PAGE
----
What I’m not thrilled to report is it’s 2021, and I own a sophisticated computer on four wheels that is also a surveillance machine. According to Toyota’s ill-named “Privacy Notice,” their fleet of cars come with “Connected Services” that collect my personal information, vehicle location data, current vehicle information including its fuel economy, how we drive it including the use of steering and braking functions, engine performance data, information on how we interact with its multimedia screen, and voice recordings, some of which Toyota says it may store for up to 20 years. While the company says it will protect this data, it also informs us that it will share it with various third parties and that it can’t really promise it won’t have a data breach.
Now, I’m an outlier and I actually take the time to read the terms of service and “privacy” notices on products and apps, but an unwitting buyer or leaser of a Toyota equipped with Connected Services is deemed by the company to have “agreed” to these terms when they get the car and don’t deactivate them. In other words, a surveillance machine by default. I called Toyota’s line to find out more and had a confusing conversation with a customer service representative who mainly wanted to sell me on activating its Safety Connect option, which is free for one year and which offers to send emergency assistance if I hit the car’s SOS button. He indicated that based on our car’s VIN number that it didn’t have all the Connected Services, but when I tried to get him to explain how I might personally access that data, he hung up on me.
What I’d really like is a way to view my car’s performance data and share that information with other RAV4 owners. But I’m like the person who understood that faster horses wasn’t what Henry Ford was building. The four-wheeled computers we call cars do come with on-board diagnostics, but while there’s a fair amount of talk about building “data trusts” to enable trustworthy third parties to help people manage and benefit from their own data, no one is doing anything like this, ye. One company that did offer a way for ordinary consumers to access their vehicle’s performance data, Automatic, was shut down by its parent Sirius XM last May due to COVID.
Surveillance still seems to be the default assumption of lots of start-ups. Take Maple, an app with the oh-so-alluring-in-the-age-of-COVID slogan of “Parenting is hard, what if we made it easier?” Their home page is gorgeous. And the idea of beautifully designed app that might help families and other intentional small living units share tasks more seamlessly sounds great. So I requested access and downloaded the app. But after starting the registration process by putting in my name, phone number, birthdate and city, I stopped short. The very next screen of Maple asks me to tell it what responsibilities I take care of for my family in intimate detail, followed by asking for the names of my kids.
So I wrote to Maple support. “Did I miss the step where you first tell me what your Terms of Service are, what data you are collecting and how you are using it? Shouldn't that come before I start telling you whether I have to buy diapers, pump, or make dinner? I realize this is a new service but it seems like you should be clear from the start how my data is being collected and used.” Michael Perry, who it turns out is Maple’s founder and CEO, wrote me back pointing to where those documents live on their website (but not in app). And he added, reassuringly, “With that being said, we do not share or sell any of your or your families data.”
Well, in fact, the company’s privacy page says that it does share my data as part of “Facilitating connections to, and transactions with, third-party partners as part of our Services,” and that “We may share your personal information with business partners to provide you with a product or service you have requested. We may also share your personal information to business partners with whom we jointly offer products or services.” They also admit that if they get bought or go out of business, “your information may be sold” as part of such transactions.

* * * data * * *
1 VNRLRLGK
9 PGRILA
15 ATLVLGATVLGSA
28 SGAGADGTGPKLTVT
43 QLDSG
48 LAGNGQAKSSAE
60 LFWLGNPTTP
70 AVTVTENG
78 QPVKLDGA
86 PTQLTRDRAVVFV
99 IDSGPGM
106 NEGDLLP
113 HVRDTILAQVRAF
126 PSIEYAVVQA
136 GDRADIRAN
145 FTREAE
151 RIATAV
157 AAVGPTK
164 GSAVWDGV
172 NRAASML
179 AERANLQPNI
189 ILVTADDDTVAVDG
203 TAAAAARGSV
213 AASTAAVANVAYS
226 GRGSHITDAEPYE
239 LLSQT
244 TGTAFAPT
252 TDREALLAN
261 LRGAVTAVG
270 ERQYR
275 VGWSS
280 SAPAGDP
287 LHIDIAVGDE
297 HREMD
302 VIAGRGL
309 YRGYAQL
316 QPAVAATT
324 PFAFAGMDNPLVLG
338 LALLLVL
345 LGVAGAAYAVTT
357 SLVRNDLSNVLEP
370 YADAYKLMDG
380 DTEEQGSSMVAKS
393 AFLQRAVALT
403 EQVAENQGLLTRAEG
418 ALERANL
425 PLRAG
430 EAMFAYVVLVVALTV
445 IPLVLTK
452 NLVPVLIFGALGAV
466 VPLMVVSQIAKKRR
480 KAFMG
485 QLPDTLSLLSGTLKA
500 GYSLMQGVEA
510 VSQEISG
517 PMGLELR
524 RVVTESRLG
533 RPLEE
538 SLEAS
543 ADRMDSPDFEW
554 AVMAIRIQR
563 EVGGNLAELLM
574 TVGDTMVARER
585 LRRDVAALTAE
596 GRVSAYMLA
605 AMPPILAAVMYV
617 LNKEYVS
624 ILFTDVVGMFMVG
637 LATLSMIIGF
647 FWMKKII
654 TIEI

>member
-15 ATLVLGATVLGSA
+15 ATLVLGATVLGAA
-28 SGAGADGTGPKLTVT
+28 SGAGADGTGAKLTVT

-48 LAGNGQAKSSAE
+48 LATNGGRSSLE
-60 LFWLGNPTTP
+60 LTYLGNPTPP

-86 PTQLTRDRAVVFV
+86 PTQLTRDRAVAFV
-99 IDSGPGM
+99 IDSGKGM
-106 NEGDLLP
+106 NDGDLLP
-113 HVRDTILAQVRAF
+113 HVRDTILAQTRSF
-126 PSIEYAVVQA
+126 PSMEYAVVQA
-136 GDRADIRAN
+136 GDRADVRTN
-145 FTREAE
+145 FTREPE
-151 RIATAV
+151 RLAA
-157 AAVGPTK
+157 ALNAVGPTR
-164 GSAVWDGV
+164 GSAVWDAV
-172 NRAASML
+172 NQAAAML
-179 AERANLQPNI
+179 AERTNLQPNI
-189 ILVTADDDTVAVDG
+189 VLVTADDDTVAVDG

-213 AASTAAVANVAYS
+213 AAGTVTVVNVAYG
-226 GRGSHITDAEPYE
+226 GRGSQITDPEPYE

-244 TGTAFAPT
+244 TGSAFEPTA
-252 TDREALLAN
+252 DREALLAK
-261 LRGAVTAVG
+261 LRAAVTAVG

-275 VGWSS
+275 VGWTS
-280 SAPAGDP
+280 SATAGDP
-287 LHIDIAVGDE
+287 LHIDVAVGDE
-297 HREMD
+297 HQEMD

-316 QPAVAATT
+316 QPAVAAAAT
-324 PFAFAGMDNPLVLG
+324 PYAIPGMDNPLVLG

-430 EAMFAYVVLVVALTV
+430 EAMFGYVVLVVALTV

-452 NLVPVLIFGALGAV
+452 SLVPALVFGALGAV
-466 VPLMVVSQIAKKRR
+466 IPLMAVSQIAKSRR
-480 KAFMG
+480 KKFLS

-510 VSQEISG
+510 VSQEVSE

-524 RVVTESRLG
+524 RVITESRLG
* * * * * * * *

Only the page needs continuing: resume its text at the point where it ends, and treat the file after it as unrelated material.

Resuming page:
This is standard operating procedure for most start-ups. When I flagged my concerns to Perry, he insisted “We take family privacy and data very seriously, and if you get into the app you will see that we don't share information with any of our partners. You individually have to sign up for those services.” But, he added, “The language is protective (and flexible) to the Company to better align with our long term ambitions/ roadmap- but will still give the privacy power to the user.”
In other words, buyer beware.
Passing peak indifference to surveillance capitalism doesn’t mean that enough consumer demand has shifted to cause companies to value user privacy more seriously, or for the programmers that build these whiz-bang apps to make them more private by default. That’s the lesson a group of students at Amsterdam’s CODAM programming school brought to the annual Mozilla Festival last week. They held a “creepathon” (a lovely portmanteau for a hackathon where you explore a public dataset for its privacy violating properties) and presented their findings on Venmo, a money-transferring app whose data is still publicly scrape-able even after a graduate student showed two years ago how easy it was to downloaded hundreds of thousands of transactions from it. The CODAM students were able to find 300 Venmo transactions by foot fetishists, including several whose personal information was plain as day. In another case they traced a Venmo user from his publicly-shared purchase at a sports bar in San Diego back to his parents’ names and address and his own public criminal records. Asked about their findings, the students said it wasn’t enough to expect individual Venmo users to change their default settings to private; it was up to the company to better protect its users. Venmo, which is now a subsidiary of PayPal, has more than 50 million users in the US. So it goes.
Odds and Ends
-Supporters of the For the People Act (HR 1/S 1) should pay attention to Jessica Huseman’s important report in The Daily Beast on the problems in how the bill draft handles election administration. Huseman, who has covered the voting system beat better than anyone for many years for ProPublica, says that the bill “comes packed with deadlines and requirements election administrators cannot possibly meet without throwing their systems into chaos.”
-Current reading: I just got my copy of Alec MacGillis’ new book Fulfillment: Winning and Losing in One-Click America, which looks at rising American inequality through the lens of Amazon’s rise. Can’t wait to read it. And looking forward to getting my hands on Jillian York’s new book Silicon Values: The Future of Free Speech Under Surveillance Capitalism.